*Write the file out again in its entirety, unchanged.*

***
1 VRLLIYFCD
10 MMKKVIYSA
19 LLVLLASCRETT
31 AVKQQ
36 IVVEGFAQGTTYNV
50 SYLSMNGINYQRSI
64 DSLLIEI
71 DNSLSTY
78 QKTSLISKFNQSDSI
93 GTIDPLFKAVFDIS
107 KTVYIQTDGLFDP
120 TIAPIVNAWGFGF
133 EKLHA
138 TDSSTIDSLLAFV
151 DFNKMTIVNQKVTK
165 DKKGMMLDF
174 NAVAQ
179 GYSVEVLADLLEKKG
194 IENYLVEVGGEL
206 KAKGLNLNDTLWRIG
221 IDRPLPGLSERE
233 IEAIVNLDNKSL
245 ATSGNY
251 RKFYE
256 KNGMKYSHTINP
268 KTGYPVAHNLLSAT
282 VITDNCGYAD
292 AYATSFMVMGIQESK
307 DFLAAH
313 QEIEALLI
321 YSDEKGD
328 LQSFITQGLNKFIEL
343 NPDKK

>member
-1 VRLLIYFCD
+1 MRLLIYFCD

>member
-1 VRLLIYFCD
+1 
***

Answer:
1 VRLLIYFCD
10 MMKKVIYSA
19 LLVLLASCRETT
31 AVKQQ
36 IVVEGFAQGTTYNV
50 SYLSMNGINYQRSI
64 DSLLIEI
71 DNSLSTY
78 QKTSLISKFNQSDSI
93 GTIDPLFKAVFDIS
107 KTVYIQTDGLFDP
120 TIAPIVNAWGFGF
133 EKLHA
138 TDSSTIDSLLAFV
151 DFNKMTIVNQKVTK
165 DKKGMMLDF
174 NAVAQ
179 GYSVEVLADLLEKKG
194 IENYLVEVGGEL
206 KAKGLNLNDTLWRIG
221 IDRPLPGLSERE
233 IEAIVNLDNKSL
245 ATSGNY
251 RKFYE
256 KNGMKYSHTINP
268 KTGYPVAHNLLSAT
282 VITDNCGYAD
292 AYATSFMVMGIQESK
307 DFLAAH
313 QEIEALLI
321 YSDEKGD
328 LQSFITQGLNKFIEL
343 NPDKK

>member
-1 VRLLIYFCD
+1 MRLLIYFCD

>member
-1 VRLLIYFCD
+1 